2. Moral Commitment: The willingness and ability to prioritize and strive for moral goals.
  3. Moral Sensitivity: The ability to recognize and identify a moral issue.
  4. Moral Problem Solving: The ability to develop and determine a morally satisfactory course of action that resolves conflicting tendencies.
  5. Moral Resoluteness: The ability to build up moral behaviors by acting consistently and courageously upon moral standards, despite barriers.

The common distinction between System 1 and System 2 decisions is helpful in making sense of both intuitive and cognitive processing of moral tasks [1, p. 125]:

Though most dual-process models assume that both systems interact, there is a rich literature indicating that the prevalence of automatic or controlled processes is affected by situational and personal factors []. For instance, research has shown that expenditure of cognitive effort is more likely under conditions of high personal accountability (i.e., conditions were people need to justify one’s decisions and actions to others; []), or among people who enjoy to engage in effortful analytic activity (high in need for cognition; []). Opposingly, in conditions of low accountability, lack of motivation for extended reflection or lack of situational opportunities (such as time pressure, high mental workload) individuals are more likely to foster spontaneous processing [].

The known circuitry involved in moral judgment includes multiple regions  such as the ventromedial prefrontal cortex and the orbitofrontal cortex, the dorsolateral prefrontal cortex, the temporal poles, the amygdala, the posterior cingulate cortex, the posterior superior temporal sulcus, as well as the temporo-parietal junction.The analysis of the relevant activity in these regions does not even closely cover all the effects known from moral psychology, some of which I’ll describe further, but to make sense of this list,  we have to consider several important things:

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  1. We can broadly divide the brain areas and structures involved here into 3 groups: enabling the understanding of intention with ToM (the pSTS and the bilateral TPJ), assigning emotional value (the amygdala and the temporal poles, the vmPFC, the pCC), deliberate utilitarian decision making and cost-benefit analysis (the dlPFC)[4,6]
  2. The intention-deciphering ToM activity is what makes moral judgments different from, for example, aesthetic judgments [2], therefore it is also involved in recognition of moral salience. If the situation is recognized as requiring moral assessment we then firstly  assess if the action was intentional and then it comes to other kinds of evaluation – the activation of pSTS and bilateral TPJ precedes the rest of cortex areas[3]. In the developmental perspective, the integration between relevant ToM areas and other areas progresses from early childhood to the adulthood. Children are also prone to stronger empathic feelings when someone is harmed, that’s because the development of emotional regulators like PFC can’t keep up with faster development of amygdala and insular cortex [7]. Coming back to the Moral Foundations Theory, there is some evidence that ToM is not involved with the same intensity in all kinds of moral judgments: “In a vignette study contrasting judgments about Care (accidental vs. intentional assault) and Sanctity (accidental vs. intentional incest), Young and Saxe [] found that intentionality was central to the Care judgments, but was much less crucial for Sanctity judgments. They followed up this finding with an fMRI study and found that the right temporo-parietal junction (TPJ)—an area implicated in theory of mind reasoning, and hence intentionality judgments—was more involved in Care judgments than in Sanctity judgments. “[8]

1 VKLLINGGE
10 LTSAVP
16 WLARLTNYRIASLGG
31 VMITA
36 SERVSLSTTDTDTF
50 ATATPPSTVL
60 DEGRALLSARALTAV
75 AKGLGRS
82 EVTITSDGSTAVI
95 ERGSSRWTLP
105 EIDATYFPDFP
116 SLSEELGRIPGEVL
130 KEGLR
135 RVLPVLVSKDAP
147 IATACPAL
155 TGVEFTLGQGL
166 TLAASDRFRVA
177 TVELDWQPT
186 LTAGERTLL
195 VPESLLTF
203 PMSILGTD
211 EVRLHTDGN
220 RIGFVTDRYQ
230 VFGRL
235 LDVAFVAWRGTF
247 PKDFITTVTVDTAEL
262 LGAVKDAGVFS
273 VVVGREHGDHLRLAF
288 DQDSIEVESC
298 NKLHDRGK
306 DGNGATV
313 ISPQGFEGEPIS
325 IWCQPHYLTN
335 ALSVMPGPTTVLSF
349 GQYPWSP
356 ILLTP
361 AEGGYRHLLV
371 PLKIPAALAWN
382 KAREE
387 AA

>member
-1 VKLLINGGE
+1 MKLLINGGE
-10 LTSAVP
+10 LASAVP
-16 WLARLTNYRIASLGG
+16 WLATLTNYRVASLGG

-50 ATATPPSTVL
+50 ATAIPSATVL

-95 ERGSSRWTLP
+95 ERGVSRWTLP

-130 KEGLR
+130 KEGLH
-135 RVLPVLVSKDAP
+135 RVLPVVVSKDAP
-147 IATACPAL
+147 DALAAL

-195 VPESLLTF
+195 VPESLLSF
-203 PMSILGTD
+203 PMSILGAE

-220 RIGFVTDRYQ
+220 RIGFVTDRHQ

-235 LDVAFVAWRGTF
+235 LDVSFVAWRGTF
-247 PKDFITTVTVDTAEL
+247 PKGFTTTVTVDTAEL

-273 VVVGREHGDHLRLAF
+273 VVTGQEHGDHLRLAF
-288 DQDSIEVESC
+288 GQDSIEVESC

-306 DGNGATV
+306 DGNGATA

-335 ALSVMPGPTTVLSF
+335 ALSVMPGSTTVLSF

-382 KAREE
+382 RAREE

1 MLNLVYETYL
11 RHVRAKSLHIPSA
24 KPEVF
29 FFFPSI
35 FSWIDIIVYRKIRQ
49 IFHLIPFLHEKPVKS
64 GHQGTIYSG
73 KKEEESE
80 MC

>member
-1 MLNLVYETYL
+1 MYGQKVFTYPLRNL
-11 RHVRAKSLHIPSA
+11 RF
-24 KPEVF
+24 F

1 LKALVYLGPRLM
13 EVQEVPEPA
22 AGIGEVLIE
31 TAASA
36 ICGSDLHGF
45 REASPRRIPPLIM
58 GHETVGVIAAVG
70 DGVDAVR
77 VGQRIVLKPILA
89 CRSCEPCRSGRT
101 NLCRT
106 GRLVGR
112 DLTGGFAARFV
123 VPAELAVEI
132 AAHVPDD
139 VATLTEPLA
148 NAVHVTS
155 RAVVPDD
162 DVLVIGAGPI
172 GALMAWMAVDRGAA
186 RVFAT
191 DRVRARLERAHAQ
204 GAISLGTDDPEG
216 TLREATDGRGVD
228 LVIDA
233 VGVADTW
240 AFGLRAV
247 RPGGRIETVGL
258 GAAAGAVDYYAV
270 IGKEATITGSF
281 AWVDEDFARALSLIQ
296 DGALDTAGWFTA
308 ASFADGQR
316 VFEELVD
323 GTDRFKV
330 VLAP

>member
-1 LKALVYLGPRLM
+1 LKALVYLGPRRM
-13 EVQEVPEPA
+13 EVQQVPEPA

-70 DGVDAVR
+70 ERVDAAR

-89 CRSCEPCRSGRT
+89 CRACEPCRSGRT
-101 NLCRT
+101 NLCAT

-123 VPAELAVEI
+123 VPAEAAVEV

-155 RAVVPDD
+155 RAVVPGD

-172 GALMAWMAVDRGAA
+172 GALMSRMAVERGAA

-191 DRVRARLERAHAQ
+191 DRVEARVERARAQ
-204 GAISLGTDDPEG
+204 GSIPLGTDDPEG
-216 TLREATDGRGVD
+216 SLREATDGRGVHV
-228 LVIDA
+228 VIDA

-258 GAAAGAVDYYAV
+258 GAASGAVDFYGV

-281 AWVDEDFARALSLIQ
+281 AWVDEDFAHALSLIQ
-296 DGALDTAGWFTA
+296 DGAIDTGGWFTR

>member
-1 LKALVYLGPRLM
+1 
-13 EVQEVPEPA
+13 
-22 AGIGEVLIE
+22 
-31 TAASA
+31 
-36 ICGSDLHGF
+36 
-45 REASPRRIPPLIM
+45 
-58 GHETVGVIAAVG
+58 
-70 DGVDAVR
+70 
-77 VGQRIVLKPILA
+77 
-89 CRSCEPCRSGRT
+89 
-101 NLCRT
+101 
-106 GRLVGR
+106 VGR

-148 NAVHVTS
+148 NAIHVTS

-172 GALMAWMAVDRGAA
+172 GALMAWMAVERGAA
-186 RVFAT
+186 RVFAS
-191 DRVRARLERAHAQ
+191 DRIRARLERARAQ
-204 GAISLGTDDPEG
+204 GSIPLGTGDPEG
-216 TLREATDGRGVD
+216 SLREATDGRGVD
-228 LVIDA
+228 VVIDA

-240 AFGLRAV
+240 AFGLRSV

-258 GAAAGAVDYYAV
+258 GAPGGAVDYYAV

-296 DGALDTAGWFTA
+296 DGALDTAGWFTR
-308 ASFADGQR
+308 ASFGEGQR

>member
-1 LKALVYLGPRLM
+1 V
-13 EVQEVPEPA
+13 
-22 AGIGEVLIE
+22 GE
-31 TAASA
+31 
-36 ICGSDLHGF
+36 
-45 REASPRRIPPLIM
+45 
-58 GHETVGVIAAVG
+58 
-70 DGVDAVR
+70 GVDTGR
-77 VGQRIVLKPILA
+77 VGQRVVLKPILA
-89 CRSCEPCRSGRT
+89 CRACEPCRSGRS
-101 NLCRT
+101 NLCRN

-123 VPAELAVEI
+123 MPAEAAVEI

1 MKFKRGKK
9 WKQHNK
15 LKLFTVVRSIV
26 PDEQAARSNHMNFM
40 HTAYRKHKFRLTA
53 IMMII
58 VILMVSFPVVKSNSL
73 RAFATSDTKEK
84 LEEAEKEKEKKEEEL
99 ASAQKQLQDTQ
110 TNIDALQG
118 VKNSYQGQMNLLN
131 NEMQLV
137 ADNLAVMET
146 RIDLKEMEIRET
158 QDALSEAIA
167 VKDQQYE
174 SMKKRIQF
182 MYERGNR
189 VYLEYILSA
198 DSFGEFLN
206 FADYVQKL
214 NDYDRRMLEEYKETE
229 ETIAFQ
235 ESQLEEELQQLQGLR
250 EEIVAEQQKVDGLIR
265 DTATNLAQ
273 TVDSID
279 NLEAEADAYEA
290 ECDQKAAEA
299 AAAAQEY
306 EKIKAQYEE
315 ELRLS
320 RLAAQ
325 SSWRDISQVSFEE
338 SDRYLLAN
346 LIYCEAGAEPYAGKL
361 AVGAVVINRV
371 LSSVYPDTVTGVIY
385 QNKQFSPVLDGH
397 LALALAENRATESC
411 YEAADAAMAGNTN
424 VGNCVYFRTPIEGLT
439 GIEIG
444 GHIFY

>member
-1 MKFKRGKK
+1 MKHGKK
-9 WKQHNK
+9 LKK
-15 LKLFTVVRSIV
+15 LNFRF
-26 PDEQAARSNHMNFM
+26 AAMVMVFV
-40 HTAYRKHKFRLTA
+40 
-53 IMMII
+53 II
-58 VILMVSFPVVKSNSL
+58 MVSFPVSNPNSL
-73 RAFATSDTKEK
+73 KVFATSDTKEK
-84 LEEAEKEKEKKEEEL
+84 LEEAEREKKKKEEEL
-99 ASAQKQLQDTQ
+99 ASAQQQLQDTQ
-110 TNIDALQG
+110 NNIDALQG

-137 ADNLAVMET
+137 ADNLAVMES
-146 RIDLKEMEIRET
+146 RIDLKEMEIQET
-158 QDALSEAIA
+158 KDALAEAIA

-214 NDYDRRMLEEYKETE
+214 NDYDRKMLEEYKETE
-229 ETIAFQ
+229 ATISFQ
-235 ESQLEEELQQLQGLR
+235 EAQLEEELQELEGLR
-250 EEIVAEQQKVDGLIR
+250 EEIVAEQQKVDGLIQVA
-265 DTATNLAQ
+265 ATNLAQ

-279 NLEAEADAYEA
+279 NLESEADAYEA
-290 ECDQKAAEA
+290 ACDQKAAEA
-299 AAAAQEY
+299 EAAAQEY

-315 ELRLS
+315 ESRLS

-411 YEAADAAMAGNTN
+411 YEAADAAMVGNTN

3. Interestingly, the dlPFC, which is activated in utilitarian decision making and in patients with vmPFC lesions is the prevalent source of moral judgment is also implicated in enabling lying[4].

But there’s even more dynamics to our moral decision-making. The social status affects how the nature of morals is viewed, which, I think, adds some new dimensions to a bit outdated Kohlberg theory of ethical maturation. For example, there is a tendency for people of higher social status, when given to choose if the act is breaking conventions or immoral, to see the dumping of national flag into the toilet sink as not immoral, but ignoring convention, which probably reflects difference in self-construal as well (identifying with the state)[5].